Armstrong Siddeley Cheetah

Cheetah X
Type Radial engine
National origin United Kingdom
Manufacturer Armstrong Siddeley Motors Ltd.
First run 1935
Major applications Airspeed Oxford
Number built >37,200
Developed from Armstrong Siddeley Lynx

The Armstrong Siddeley Cheetah is a seven-cylinder British air-cooled aircraft radial engine of 834 cu in (13.65 L) capacity introduced in 1935 and produced until 1948. Early variants of the Cheetah were initially known as the Lynx Major.[1]

The Cheetah was used to power many British trainer aircraft during World War II including the Avro Anson and Airspeed Oxford.

Design and development

The Cheetah was developed from the earlier Lynx using the increased bore cylinders from the Armstrong Siddeley Panther but the engine retained the stroke of the Lynx. Initially only direct-drive variants were produced with later engines being made available with propeller reduction gear of various ratios. Superchargers were also available for later variants, both geared and directly driven by the crankshaft.[1]

The basic design of the Cheetah remained unchanged from its introduction in 1935 to the last examples built in 1948. It was the first engine of its type to be certified for 1,200 hours of operational time between overhauls (TBO), with over 37,200 examples built.[2]


List from: Lumsden[3]Note:[4]

Lynx V (Lynx Major)
1930, 230 hp (171 kW).
Cheetah V
1935, 270 hp (201 kW) at 2,100 rpm.
Cheetah VA
1935, 285 hp (212 kW) at 2,425 rpm.
Cheetah VI
1935, 307 hp (229 kW) at 2,425 rpm.
Cheetah VIA
1936, as Mk VI but with Mk IX cylinders.
Preserved Cheetah X
Cheetah IX
1937, 345 hp (257 kW) at 2,425 rpm.
Cheetah X
1938, 375 hp (280 kW) at 2,300 rpm.
Cheetah XI
345 hp (257 kW) at 2,425 rpm, geared version of Cheetah X.
Cheetah XII
Similar to Mk X, adapted for target drone aircraft.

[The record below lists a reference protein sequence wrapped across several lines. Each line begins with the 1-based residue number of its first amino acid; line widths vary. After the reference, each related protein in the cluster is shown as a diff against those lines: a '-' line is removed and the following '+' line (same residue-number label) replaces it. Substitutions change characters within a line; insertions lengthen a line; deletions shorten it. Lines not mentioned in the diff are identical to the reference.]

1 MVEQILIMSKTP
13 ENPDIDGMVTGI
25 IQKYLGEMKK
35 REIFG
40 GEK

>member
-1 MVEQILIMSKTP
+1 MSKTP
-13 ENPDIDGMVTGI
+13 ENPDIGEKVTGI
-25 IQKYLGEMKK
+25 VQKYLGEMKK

Cheetah XV
420 hp (313 kW) at 2,425 rpm.
Cheetah XVII
1948, 385 hp (287 kW) at 2,425 rpm.
Cheetah XVIII
385 hp (287 kW) at 2,425 rpm, carburettor modified for aerobatics.
Cheetah XIX
355 hp (265 kW) at 2,425 rpm
Cheetah 25
345 hp (257 kW) at 2,425 rpm, Cheetah XV uprated to 475 hp (355 kW) at 2,700 rpm, modified constant-speed unit.
Cheetah 26
385 hp (287 kW).
Cheetah 27
1948, 385 hp (287 kW).


Avro 626 Prefect


As of October 2008 at least four Cheetah engines remained airworthy. Two Cheetah 17s power the Anson T21 operated by the Classic Air Force and another pair of Cheetah 17s are fitted to Avro Nineteen, G-AHKX registered to BAE Systems but normally based at the Shuttleworth Collection.[5][6]

Engines on display

Preserved Armstrong Siddeley Cheetah engines are on public display at the following museums:

Specifications (Cheetah IX)

Cheetah engine fitted to an Airspeed Oxford undergoing restoration

Data from [8]

General characteristics



See also

Related development
Comparable engines
Related lists



  1. 1 2 Lumsden 2003, p.74.
  2. Gunston 1989, p.18.
  3. Lumsden 2003, pp.74-76.
  4. Cheetah variants start at Mk V.
  5. CAA - G-INFO - G-VROE Retrieved: 15 February 2009
  6. CAA - G-INFO - G-AHKX Retrieved: 15 February 2009
  8. Lumsden 2003, p.75.


  • Gunston, Bill. World Encyclopedia of Aero Engines. Cambridge, England. Patrick Stephens Limited, 1989. ISBN 1-85260-163-9
  • Lumsden, Alec. British Piston Engines and their Aircraft. Marlborough, Wiltshire: Airlife Publishing, 2003. ISBN 1-85310-294-6.

Further reading

External links

Wikimedia Commons has media related to Armstrong Siddeley Cheetah.
This article is issued from Wikipedia - version of the 10/19/2016. The text is available under the Creative Commons Attribution/Share Alike but additional terms may apply for the media files.